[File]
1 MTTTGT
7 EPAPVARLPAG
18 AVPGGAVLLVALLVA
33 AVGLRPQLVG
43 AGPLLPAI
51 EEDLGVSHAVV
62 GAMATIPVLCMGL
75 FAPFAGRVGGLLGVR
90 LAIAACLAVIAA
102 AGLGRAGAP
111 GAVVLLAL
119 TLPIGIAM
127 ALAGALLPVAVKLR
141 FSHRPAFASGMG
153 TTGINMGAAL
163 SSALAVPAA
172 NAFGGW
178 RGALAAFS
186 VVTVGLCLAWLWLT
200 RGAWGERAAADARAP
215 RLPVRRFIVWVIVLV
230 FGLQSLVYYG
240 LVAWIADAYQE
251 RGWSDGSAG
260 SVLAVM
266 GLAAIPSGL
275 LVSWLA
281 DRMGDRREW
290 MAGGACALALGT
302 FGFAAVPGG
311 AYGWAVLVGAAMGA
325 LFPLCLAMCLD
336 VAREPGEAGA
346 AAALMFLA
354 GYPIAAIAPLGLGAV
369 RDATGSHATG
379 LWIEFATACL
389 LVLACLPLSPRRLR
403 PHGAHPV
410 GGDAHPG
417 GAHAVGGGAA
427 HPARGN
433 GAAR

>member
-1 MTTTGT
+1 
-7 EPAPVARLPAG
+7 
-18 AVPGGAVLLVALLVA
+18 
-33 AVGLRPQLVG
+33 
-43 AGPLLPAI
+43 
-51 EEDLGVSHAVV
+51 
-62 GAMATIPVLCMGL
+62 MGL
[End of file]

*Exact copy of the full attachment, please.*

1 MTTTGT
7 EPAPVARLPAG
18 AVPGGAVLLVALLVA
33 AVGLRPQLVG
43 AGPLLPAI
51 EEDLGVSHAVV
62 GAMATIPVLCMGL
75 FAPFAGRVGGLLGVR
90 LAIAACLAVIAA
102 AGLGRAGAP
111 GAVVLLAL
119 TLPIGIAM
127 ALAGALLPVAVKLR
141 FSHRPAFASGMG
153 TTGINMGAAL
163 SSALAVPAA
172 NAFGGW
178 RGALAAFS
186 VVTVGLCLAWLWLT
200 RGAWGERAAADARAP
215 RLPVRRFIVWVIVLV
230 FGLQSLVYYG
240 LVAWIADAYQE
251 RGWSDGSAG
260 SVLAVM
266 GLAAIPSGL
275 LVSWLA
281 DRMGDRREW
290 MAGGACALALGT
302 FGFAAVPGG
311 AYGWAVLVGAAMGA
325 LFPLCLAMCLD
336 VAREPGEAGA
346 AAALMFLA
354 GYPIAAIAPLGLGAV
369 RDATGSHATG
379 LWIEFATACL
389 LVLACLPLSPRRLR
403 PHGAHPV
410 GGDAHPG
417 GAHAVGGGAA
427 HPARGN
433 GAAR

>member
-1 MTTTGT
+1 
-7 EPAPVARLPAG
+7 
-18 AVPGGAVLLVALLVA
+18 
-33 AVGLRPQLVG
+33 
-43 AGPLLPAI
+43 
-51 EEDLGVSHAVV
+51 
-62 GAMATIPVLCMGL
+62 MGL